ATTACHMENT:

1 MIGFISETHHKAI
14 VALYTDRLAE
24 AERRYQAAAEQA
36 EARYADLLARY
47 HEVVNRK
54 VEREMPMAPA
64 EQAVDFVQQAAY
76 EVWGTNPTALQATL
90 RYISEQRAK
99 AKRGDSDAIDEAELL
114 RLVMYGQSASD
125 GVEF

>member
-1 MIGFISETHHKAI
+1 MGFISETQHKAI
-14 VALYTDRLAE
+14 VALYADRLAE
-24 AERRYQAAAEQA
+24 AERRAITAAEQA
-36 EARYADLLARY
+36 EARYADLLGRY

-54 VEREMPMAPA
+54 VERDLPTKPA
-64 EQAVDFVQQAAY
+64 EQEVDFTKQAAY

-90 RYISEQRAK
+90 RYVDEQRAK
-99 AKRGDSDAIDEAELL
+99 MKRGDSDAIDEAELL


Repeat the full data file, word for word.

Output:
1 MIGFISETHHKAI
14 VALYTDRLAE
24 AERRYQAAAEQA
36 EARYADLLARY
47 HEVVNRK
54 VEREMPMAPA
64 EQAVDFVQQAAY
76 EVWGTNPTALQATL
90 RYISEQRAK
99 AKRGDSDAIDEAELL
114 RLVMYGQSASD
125 GVEF

>member
-1 MIGFISETHHKAI
+1 MGFISETQHKAI
-14 VALYTDRLAE
+14 VALYADRLAE
-24 AERRYQAAAEQA
+24 AERRAITAAEQA
-36 EARYADLLARY
+36 EARYADLLGRY

-54 VEREMPMAPA
+54 VERDLPTKPA
-64 EQAVDFVQQAAY
+64 EQEVDFTKQAAY

-90 RYISEQRAK
+90 RYVDEQRAK
-99 AKRGDSDAIDEAELL
+99 MKRGDSDAIDEAELL